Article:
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RE: Why are rubber boas so hard to find?

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Posted by: RichardFHoyer at Fri May 6 17:05:23 2011  [ Report Abuse ] [ Email Message ] [ Show All Posts by RichardFHoyer ]  
   

A forth issue mentioned by Zach is that of 'habitat destruction'. The relationship between species and habitat are a given. So when it comes to loss in a species' or subspecies' numerical abundance, one needs to examine the amount (percent) of lost habitat in relation to the original distribution of a species in any given region. If 50% of a species habitat in a given region has been converted or change in any manner to prevent the species from continued existence, then it is likely the species has lost about 50 percent in numerical abundance.

Having completed a 5 year study of the SRB in the San Bernardino Mts. (1993 - 1997), and having visited the San Jacinto Mts. on a few occasions, I can attest that the loss of SRB habitat in relation to its overall distribution is relatively small percentage wise in both regions.

For instance and in comparison, the distribution of the Rubber Boa use to include San Francisco County as well as neighboring San Mateo and Santa Cruz and western Santa Clara Counties to the south. It may still exist in some undisturbed habitat in southern S.F. county and perhaps on the Presidio (US Army) grounds but otherwise the species has been effectively extirpated over the large part of that county taken over by the city of San Francisco.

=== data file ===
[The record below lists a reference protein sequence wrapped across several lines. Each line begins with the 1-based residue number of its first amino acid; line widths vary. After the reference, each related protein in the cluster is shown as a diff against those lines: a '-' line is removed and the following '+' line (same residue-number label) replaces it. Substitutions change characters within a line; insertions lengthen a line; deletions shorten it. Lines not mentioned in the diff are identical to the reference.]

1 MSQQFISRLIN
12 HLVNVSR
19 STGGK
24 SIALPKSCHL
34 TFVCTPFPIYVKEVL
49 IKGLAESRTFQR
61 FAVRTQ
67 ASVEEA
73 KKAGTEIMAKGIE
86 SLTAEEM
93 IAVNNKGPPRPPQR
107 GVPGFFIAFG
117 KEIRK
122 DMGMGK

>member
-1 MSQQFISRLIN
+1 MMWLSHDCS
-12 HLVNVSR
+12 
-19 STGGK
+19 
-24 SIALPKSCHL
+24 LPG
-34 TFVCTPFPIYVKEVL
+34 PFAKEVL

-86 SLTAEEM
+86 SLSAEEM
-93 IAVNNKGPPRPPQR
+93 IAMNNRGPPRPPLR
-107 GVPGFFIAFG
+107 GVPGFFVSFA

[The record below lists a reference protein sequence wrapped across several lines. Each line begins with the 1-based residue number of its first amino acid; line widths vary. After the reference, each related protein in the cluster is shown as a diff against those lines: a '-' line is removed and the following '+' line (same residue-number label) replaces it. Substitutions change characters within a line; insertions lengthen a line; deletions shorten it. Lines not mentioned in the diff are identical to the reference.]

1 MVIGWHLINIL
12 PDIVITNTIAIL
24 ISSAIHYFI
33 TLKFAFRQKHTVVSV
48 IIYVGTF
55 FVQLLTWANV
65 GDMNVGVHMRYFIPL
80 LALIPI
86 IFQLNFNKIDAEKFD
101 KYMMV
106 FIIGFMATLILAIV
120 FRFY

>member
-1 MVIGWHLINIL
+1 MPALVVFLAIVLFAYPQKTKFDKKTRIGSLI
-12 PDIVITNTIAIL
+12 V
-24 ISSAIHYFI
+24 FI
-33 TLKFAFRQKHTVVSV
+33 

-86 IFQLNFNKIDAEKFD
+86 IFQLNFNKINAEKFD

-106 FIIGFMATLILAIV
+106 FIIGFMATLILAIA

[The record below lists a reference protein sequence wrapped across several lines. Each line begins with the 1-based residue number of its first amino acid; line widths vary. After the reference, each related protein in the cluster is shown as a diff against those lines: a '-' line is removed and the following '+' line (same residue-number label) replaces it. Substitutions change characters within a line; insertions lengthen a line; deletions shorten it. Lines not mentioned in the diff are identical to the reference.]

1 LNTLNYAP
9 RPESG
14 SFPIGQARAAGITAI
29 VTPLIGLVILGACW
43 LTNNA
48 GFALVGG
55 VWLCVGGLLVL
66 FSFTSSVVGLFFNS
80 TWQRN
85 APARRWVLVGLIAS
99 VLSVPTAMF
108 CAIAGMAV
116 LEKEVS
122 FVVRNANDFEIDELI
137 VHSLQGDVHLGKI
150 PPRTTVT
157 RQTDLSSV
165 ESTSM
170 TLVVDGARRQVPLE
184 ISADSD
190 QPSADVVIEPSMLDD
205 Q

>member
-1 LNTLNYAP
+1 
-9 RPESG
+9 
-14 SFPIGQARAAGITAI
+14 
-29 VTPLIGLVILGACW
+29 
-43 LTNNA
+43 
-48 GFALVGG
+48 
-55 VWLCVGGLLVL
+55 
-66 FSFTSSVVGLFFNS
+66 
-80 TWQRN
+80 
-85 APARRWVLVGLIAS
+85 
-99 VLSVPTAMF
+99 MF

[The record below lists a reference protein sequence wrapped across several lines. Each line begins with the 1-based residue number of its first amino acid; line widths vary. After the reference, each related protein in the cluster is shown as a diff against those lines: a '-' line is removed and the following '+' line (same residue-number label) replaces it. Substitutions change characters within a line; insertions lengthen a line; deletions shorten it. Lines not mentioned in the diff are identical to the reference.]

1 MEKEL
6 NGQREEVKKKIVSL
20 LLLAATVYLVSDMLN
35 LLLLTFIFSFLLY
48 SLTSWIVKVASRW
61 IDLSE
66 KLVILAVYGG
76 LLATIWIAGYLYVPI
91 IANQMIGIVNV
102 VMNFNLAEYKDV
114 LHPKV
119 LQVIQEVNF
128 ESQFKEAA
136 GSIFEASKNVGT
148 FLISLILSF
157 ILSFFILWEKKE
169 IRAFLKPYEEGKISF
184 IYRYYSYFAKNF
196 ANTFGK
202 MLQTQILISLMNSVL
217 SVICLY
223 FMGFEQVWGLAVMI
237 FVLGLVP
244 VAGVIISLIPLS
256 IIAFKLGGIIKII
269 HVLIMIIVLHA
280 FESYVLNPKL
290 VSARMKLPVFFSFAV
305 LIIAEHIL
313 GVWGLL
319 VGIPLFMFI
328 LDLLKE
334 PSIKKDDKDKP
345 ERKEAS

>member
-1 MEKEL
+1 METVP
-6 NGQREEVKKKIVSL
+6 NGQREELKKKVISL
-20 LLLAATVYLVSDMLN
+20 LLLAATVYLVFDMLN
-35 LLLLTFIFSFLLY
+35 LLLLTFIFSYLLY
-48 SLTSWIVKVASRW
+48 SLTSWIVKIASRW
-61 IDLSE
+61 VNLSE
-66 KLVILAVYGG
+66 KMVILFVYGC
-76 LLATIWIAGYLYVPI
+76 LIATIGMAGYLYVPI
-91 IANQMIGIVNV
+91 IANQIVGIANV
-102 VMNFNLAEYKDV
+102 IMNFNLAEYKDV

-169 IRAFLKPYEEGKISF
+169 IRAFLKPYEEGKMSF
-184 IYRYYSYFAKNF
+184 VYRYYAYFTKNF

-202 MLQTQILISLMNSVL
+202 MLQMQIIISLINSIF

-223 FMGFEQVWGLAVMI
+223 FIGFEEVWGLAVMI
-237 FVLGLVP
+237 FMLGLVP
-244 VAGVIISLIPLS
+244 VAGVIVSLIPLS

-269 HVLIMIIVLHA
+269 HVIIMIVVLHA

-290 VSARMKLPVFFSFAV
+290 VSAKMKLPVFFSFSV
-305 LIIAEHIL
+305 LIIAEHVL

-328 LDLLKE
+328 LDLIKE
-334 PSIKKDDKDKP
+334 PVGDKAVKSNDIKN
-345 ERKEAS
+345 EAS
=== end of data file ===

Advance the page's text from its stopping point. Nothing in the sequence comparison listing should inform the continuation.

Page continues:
The percentage of lost habitat to the species has to be much greater in those West Bay counties than in the San Jacinto and San Bernardino Mts. Where I believe the species has possibly incurred the greatest percent loss of habitat however is in the East Bay regions of Alameda and Contra Costa Counties. The species is also known to occur in the Mt. Hamilton region of eastern Santa Clara County but I have not visited that region so can't say anything about loss of habitat for the species in that area of Calif.

If there is an area where the species might be considered most vulnerable, it would be my belief the East Bay region is the likely candidate for such a scenario. But I wouldn't list the species in any category of concern until proper science-based processes were employed.

As for Zach's view that the Rubber Boa be left to live out their lives in the wild, I share that view but of course, make exceptions. The major thrust of my study of the species involves mark / recapture efforts. It is always a pleasure to find an 'old friend' I originally captured and released in prior years.

Richard F. Hoyer


   

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